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Merrill College

Stewart Bainum Jr., Anuoluwapo A. Adefiwitan to Serve as Merrill's Spring 2022 Commencement Speakers

Stewart Bainum Jr., Anuoluwapo A. Adefiwitan
From left to right, Stewart Bainum Jr. and Anuoluwapo A. Adefiwitan

COLLEGE PARK – Stewart Bainum Jr., founder of The Venetoulis Institute for Local Journalism, and graduating senior Anuoluwapo A. Adefiwitan will serve as the University of Maryland Philip Merrill College of Journalism’s Spring 2022 commencement speakers, Dean Lucy Dalglish announced.

Merrill College's commencement ceremony will be held May 19 at 10 a.m. at Ritchie Coliseum.

Bainum is a lifelong Maryland resident whose institute is launching The Baltimore Banner, a new nonprofit media outlet, after his aggressive but unsuccessful bid to purchase The Baltimore Sun. Adefiwitan is a journalism and voice performance dual-degree student from Baltimore. 

Bainum has built and led several successful businesses over the course of his career, including Manor Care, Artis Senior Living and Sunburst Hospitality. He is currently the chairman of Choice Hotels International, a role he has held since 1997. 

He is a civic leader and served in the Maryland General Assembly between 1979 and 1987. He is currently a member of the Board of Advisors of UCLA’s Anderson School of Business, and was previously on the Board of Trustees at Johns Hopkins University, the University of Maryland Medical System, St. Mary’s College, the Baltimore Symphony Orchestra and Bowdoin College.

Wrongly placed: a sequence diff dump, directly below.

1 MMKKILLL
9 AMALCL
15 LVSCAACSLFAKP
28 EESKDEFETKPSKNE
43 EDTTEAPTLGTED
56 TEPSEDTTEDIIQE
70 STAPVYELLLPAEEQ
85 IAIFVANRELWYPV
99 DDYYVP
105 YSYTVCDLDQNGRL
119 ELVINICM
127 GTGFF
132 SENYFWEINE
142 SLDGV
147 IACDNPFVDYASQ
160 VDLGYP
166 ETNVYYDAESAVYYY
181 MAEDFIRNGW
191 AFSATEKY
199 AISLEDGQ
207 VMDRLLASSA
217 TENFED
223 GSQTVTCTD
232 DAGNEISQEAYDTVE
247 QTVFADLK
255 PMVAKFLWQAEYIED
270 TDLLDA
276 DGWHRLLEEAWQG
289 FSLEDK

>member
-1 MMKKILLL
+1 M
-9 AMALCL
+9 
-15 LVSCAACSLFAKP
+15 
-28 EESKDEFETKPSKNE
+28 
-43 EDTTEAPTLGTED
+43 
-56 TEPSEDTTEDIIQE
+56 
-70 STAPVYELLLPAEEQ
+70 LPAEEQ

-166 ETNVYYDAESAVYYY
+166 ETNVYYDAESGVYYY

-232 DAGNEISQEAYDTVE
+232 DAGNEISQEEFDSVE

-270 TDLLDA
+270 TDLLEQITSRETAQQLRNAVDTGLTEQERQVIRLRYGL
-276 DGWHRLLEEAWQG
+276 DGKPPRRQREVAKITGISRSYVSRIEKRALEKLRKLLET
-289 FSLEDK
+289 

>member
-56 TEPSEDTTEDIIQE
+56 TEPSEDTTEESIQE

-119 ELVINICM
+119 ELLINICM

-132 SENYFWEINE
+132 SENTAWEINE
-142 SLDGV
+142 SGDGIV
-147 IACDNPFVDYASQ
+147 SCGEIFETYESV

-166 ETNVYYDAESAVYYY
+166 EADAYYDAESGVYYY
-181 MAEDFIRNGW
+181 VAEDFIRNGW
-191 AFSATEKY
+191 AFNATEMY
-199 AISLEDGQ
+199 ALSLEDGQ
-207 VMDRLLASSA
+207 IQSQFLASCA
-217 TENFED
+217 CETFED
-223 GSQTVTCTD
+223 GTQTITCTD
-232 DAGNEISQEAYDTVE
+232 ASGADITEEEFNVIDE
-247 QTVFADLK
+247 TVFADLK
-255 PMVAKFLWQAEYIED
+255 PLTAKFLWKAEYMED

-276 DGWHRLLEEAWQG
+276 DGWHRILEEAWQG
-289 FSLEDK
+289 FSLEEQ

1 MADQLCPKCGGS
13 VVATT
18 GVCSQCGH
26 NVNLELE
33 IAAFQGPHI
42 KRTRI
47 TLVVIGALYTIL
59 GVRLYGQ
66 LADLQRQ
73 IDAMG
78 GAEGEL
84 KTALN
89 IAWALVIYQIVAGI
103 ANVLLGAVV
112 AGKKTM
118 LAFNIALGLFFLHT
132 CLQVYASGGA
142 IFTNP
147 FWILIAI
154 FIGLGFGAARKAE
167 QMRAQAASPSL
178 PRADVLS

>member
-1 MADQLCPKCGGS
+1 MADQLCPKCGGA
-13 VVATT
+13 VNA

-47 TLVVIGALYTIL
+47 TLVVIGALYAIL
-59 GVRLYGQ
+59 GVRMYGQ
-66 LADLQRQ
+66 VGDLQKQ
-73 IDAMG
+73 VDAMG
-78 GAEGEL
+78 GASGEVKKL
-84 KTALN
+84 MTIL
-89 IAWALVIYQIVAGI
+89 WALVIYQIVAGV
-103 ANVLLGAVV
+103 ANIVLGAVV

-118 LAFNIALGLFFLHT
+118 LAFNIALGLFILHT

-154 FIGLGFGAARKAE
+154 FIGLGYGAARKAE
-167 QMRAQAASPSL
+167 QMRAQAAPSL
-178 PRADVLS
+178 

Bainum and his wife, Sandy Yarish Bainum, have two sons, ages 27 and 30.

During her time at the University of Maryland, Adefiwitan worked for The Campus Trainer and Stories Beneath the Shell. She interned for the Howard Center for Investigative Journalism, and was also involved in the notable UMD Concert Choir and Bethel Campus Fellowship.

Adefiwitan spent three semesters working on the Howard Center’s "Printing Hate” project, a thorough exploration of the racist pasts of white-owned newspapers. "Printing Hate,” which documented how newspapers incited racial hate and violence during the Jim Crow era, was especially gratifying for Adefiwitan because she was able to use her prior research on lynching culture in the U.S. Her experiences have intensified her desire to pursue humanitarian work while refining her journalistic skills.

For more information, contact:
Josh Land

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